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Keeping Reptiles Newsletter
Vol 2, Issue 10    
August, 2006
A Guide to Buying Lizards (Part 1)
In this Issue

by Bert Langerwerf of AgamaInternational

The ins and outs of the reptilian pet trade

Nearly every day I get an e-mail that goes like this: "Hi, I went to the local pet shop and saw a nice lizard, fell in love with it and bought it. The people there did not know much about lizards and now I am trying to find out...." This is about the worst possible scenario.

The first thing that you should do is decide what kind of lizard you want. Then you should search for information in books, magazines and on the internet. Now, the internet can be somewhat tricky. In general you should avoid personal sites and pages with almost no information on them, as they are likely wrong or misleading.

The best sort of sites are the pages of breeders who breed the sort of reptile that you are interested in. There is a certain level of care necessary to keep an animal alive, and a better level of care necessary to get an animal to breed. Someone who successfully breeds the species that you are interested in will have to know how to care for them well. Someone repeating what they heard from a pet store about the animal which they've owned for three months does not. (Reptiles are very good at surviving bad conditions for a long time, so make sure that whoever you are getting your advice from has at least a year of experience with the species. Many types of reptiles (especially snakes) can withstand starvation and all-but-complete dehydration for months.) NEVER buy a lizard if you do not know how to take care of it.

While a few wild caught lizards are OK and do well, like Sudan Plated lizards, most of them do not do well at all. The reptile import business is often very harsh and usually the animals are badly overcrowded. Pretty much every horror story which you've heard about the old parrot trade applies to the modern reptile trade (though reptiles will usually live through conditions which will immediately kill parrots). Typically imported reptiles are weakened and very stressed. Worse, the overcrowding usually spreads disease and parasites.

While all sorts of animals are important, this is especially common of cheaper species. And the cheaper the animal, the more likely that it was treated badly and will die within weeks of purchase. Here are a few of the cheaper species which are always imported: butterfly agamas, ameivas, red headed agamas, toadhead agamas.

The other problem with wild-caught animals is that they are often handled roughly by humans and as a result very distrustful. If they are adults, it doesn't much matter if they were mistreated, as adult animals which grew up in the wild (where they have escaped being something else's dinner many times) will naturally just be anti-social. They will have learned through a long and hard life that being social to other species is a good way to get eaten, and we look like predators.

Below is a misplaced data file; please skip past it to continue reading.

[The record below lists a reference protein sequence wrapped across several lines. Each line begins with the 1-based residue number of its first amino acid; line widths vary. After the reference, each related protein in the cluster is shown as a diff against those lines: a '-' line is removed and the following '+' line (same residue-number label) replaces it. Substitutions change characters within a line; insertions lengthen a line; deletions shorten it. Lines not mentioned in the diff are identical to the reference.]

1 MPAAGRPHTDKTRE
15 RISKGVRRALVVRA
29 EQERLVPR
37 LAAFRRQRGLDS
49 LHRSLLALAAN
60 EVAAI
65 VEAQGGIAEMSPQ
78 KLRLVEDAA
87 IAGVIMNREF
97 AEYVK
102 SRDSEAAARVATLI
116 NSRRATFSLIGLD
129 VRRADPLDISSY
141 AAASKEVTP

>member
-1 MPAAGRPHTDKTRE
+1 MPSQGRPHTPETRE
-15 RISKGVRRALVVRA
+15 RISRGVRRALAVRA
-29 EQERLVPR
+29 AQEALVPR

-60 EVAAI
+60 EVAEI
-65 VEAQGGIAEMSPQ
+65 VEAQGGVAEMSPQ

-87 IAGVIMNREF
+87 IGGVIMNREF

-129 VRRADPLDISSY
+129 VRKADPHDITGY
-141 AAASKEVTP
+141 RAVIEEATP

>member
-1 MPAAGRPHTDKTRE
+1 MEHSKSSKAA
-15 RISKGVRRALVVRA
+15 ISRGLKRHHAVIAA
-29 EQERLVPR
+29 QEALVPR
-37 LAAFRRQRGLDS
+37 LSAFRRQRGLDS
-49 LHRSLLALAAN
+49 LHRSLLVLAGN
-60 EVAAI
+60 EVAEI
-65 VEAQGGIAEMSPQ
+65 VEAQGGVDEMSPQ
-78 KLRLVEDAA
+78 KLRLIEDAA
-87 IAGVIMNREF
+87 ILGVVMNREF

Finally, recently we have seen how African rodents can pass a life threatening virus to American rodents (prairie dogs). This is also true for lizards. The lizards from different continents have different viruses and parasites. In places where they come all together for distribution they may infect each other, but still look good. Then they may die in your well meant care weeks later.

For all of these reasons, you should only buy captive-bred animals that are well cared for. If at all possible it is best to buy directly from the breeder, as this minimizes the chance that the animals are infected with dangerous parasites due to contact with other reptiles at dealers. (Buying direct from breeders also generally minimizes cost on captive-bred animals, though that is not always the case.)

Even with captive bred animals, however, here there are a few things to watch out for. For the breeder, it is easier and cheaper to sell the babies as small as possible. Newly hatched baby lizards are often delicate, especially lizards like bearded dragons. Even if the somewhat older ones are more expensive it is worth while to choose them over the younger ones.

Now we come to the subject of pet stores. Pet stores are sometimes good places to buy a reptile, but most often they are terrible. Between overcrowding, the spread of disease, mite infestations, no information (or bad information), and an often completely incompetent staff, many pet stores are traps that you can only escape by buying nothing. Even worse, there are too many pet stores run by hustlers who will happily lie to you in order to make a sale.

Article reproduced with permission. Bert Langerwerf breeds and sells a wide variety of animals including Australian Eastern Water Dragons, Tegus, Bearded Dragons, Shinisaurus crocodilurus, Uromastyx. Berts website is:


Care and Breeding Australia's Diamond Python (Part 2)

by Stan Chiras


Temperature has been a fairly controversial topic among diamond keepers. I first bred diamonds back in the mid-1970s when it had never been done before anywhere, to the best of my knowledge. After communicating with people in Australia, it became evident that this black snake lived in a place where basking and heat retention were fairly important to its health.

While it gets hot as Hades during summer, diamonds manage to keep themselves within reasonable temperature limits throughout the year, save the winter hibernation period.Diamonds do well if kept in the low-to-mid-80s (Fahrenheit) (day) to high 70s (night) during 3/4 of the year.

The key to not only breeding, but to successfully maintaining healthy diamonds is to give them time off each year to duplicate the natural seasonal cycles these wonderful snakes have evolved to biologically expect from nature.Cooling theories vary considerably.

After experimenting for many years and experiencing too many snakes with respiratory problems after gradual entry and emergence from artificial hibernation, I resorted to a sudden plunge into and out of this critical time period to:

Properly and safely hibernate my animals, and

Create the conditions necessary for successful reproduction.

Since reproduction depends on actual breeding behavior (courting and copulation) and viable sperm and eggs (spermatogenesis and oogenesis), just getting your snakes into and out of hibernation isn't necessarily enough.

Achieving the proper temperature and humidity parameters is also necessary.Nature operates under relatively loose guidelines in regard to the diamond pythons' winter. She might throw an extremely harsh winter, or conversely a wonderfully mild winter at her charges, at the whim of El Nino or whatever contrivance she elects to utilize. Likewise, she might impose severe drought on southeastern Australia and make conditions for growth or reproductive cycling difficult on the local herpetofauna.